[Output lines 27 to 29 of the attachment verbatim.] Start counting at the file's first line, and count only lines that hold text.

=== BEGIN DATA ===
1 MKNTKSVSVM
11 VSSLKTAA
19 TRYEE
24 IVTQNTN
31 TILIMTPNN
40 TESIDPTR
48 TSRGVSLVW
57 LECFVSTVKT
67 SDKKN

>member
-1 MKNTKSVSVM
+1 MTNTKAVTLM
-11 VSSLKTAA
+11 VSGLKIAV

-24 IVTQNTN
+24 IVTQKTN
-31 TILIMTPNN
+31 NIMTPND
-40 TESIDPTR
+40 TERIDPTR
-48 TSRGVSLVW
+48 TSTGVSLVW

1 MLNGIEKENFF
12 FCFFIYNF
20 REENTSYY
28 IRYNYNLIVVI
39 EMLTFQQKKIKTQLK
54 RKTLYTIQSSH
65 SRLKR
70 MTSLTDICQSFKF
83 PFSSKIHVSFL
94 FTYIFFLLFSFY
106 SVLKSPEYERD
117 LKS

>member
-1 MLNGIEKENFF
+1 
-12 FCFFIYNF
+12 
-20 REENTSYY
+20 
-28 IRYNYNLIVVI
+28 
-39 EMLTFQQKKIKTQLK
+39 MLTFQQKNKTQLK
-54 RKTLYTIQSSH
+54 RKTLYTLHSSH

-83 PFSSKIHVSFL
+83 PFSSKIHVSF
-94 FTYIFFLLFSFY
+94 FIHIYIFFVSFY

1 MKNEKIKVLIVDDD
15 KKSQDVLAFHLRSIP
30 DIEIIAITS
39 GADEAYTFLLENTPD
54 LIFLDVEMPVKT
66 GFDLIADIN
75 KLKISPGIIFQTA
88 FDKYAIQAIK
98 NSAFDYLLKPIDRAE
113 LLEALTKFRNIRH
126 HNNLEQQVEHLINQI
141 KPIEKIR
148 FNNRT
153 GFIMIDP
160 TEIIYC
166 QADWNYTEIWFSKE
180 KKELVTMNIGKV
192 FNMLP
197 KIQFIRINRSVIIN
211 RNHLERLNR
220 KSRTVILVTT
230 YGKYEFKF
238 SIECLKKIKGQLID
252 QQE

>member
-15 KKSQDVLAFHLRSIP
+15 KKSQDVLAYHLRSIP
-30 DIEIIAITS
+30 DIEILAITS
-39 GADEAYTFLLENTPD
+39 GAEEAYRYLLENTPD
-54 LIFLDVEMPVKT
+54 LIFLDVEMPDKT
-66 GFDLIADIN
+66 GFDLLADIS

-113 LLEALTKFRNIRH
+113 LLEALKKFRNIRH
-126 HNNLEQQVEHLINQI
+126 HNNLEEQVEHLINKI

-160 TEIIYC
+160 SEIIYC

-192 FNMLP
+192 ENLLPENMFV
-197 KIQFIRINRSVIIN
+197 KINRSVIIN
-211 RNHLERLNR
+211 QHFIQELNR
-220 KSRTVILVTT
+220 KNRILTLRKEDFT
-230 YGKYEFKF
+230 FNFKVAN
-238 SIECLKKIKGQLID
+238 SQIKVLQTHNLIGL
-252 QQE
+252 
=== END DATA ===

39 EMLTFQQKKIKTQLK
54 RKTLYTIQSSH
65 SRLKR